Will Chelsea FC sport the Ineos logo?
Leave it to the Brits to fabricate traffic stop dramas. TV soap operas abound on both sides of the Atlantic, but this latest iteration is one for the ages. Ted Lasso takes note. And in case you were wondering what relevance this might have in the world of plastics, stay tuned for an endgame appearance by none other than the CEO of chemical company Ineos.
To set the scene: Russian oligarch Roman Abramovich, owner of England’s famed Chelsea football club and alleged accomplice (for, you know, being Russian) with fellow despotic Vladimir Putin, landed in hot water with the UK Department of Sport and the English Football Association. (FA), supervisor of the English Premier League.
The penalties have made it difficult for Chelsea to maintain their target as the arduous 10-month Premier League season draws to a close in two weeks. Major decisions such as next season’s schedule and player contracts as well as day-to-day operational concerns, such as the sale of replica shirts and even match tickets, have all been impacted.
The fact that we have a Russian national with alleged links to the very Kremlin henchmen who carried out the aggression in Ukraine and who is the sole owner of one of the biggest football clubs in the world compels him to Selling off the cuff is, indeed, high drama.
As a result, the FA demanded in early March that Mr Abramovich place his most prized toy on the trading block in order to restore the neat and orderly reputation of said league. (Never mind the multi-million pound windfall the English FA will reap following the England national team’s participation in the FIFA World Cup tournament later this year in Qatar, where reports are many about the continued abuse of workers building the tournament infrastructure. But that’s an episode for another day.)
Enter British billionaire Sir Jim Ratcliffe, CEO of chemical manufacturing giant Ineos, whose sporting interests include other football clubs on the continent as well as America’s Cup professional cycling and sailing teams.
Ratcliffe initially refused to enter the fray but, indeed, came to the table in the 11th hour with an offer of $5.3 billion, of which $3.1 Ineos says will go to aiding victims of the the war. This fundamentally disrupted proceedings for the remaining finalists who believed they had contractually secured exclusive bidding rights, namely two US sports consortia and former Liverpool Football Club chairman Martin Broughton.
This is where it gets interesting. Since the announcement in March of the club’s closure, no less than 20 suitors have quickly made their intentions known to Mr Abramovich and the FA. Just as quickly, many suitors folded their checkbooks and went home – bidding billions for a wayward sports club performance will keep even the most willful at night. Maybe they were bored and wanted to bathe in the spotlight for a few days. Or maybe they wanted to boost their stock price, impress a new mistress, or increase their social media likes. Ah, being ridiculously rich. Whatever. The drama is delicious.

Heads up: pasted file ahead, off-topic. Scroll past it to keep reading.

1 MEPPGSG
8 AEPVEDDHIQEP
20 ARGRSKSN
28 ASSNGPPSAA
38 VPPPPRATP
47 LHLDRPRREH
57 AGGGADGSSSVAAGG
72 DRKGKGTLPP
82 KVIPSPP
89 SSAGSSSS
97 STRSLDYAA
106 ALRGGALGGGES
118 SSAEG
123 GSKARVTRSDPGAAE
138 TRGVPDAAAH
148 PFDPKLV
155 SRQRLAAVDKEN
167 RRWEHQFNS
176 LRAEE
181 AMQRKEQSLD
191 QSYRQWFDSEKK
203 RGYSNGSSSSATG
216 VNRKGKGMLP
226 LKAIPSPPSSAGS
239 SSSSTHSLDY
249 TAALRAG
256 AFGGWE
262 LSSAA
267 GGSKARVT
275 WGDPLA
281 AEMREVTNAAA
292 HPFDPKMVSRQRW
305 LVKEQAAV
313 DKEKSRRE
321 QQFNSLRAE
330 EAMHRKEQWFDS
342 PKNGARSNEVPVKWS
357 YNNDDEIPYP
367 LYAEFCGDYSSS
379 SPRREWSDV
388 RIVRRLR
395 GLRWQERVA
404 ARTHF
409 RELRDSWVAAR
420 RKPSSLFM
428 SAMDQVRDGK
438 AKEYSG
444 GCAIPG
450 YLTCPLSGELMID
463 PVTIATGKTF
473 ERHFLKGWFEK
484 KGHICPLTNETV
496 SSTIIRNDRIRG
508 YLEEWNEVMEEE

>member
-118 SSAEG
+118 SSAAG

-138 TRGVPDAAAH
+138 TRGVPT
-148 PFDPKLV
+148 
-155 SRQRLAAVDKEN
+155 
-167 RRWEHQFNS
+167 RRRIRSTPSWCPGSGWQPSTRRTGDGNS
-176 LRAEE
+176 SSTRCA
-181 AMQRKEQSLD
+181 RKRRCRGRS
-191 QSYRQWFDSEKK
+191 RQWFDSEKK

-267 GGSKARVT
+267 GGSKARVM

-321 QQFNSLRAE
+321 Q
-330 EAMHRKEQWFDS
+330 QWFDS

It’s fascinating that, in today’s world of ultra-rich sports team owners, even being a billionaire doesn’t prevent you from getting kicked out. And why should he? We are witnessing the first major military aggression the world has not seen since World War II. Not that Mr. Abramovich had anything to do with the ongoing hostilities. But that’s irrelevant.
As we see every day on social media, what is reported and what is the truth are often diametrically opposed. It’s all about brand and what sticks. Abramovich is Russian, über-rich, and allegedly related to one of the most vile humans alive today. He has to go and, no, he can’t take his football club with him.
Apart from those Americans following the English Premier League, it is difficult for sports fans to grasp the enormity of these proceedings as professional sport in the United States is mostly limited to American competitions. Football, on the other hand, enjoys a voracious global appeal, and Chelsea are one of the richest league clubs on the planet.
And American ownership in the Premier League is not a totally foreign concept. For example, the South Florida Glazer family oversaw a rather controversial 17 years in charge of Chelsea rivals Manchester United. (Ironically, Ratcliffe is a lifelong Manchester United fan, but never thought of buying the club. Ineos never wanted to be City’s ‘dumb money’, he said. he explained to British media.) Current fan enmity levels are at an all-time high due to another poor United season. Things haven’t always gone well for American football club owners in England.
Although 2021 UEFA Champions League holders Chelsea are not in contention for both title races this season, a place in the Premier League top four automatically qualifies them for a place in the Premier League again. next season’s lucrative European tournament. Big TV rights, big salary. Ongoing proceedings jeopardize all this.
If one of the American consortia prevails and picks up their prize, it’s unclear how fans in the UK, FA or Chelsea will respond to another Yank in the ranks of their prestige league. So stay tuned: dramatic events abound and things are sure to come alive in Her Majesty’s Royal Court of Sport.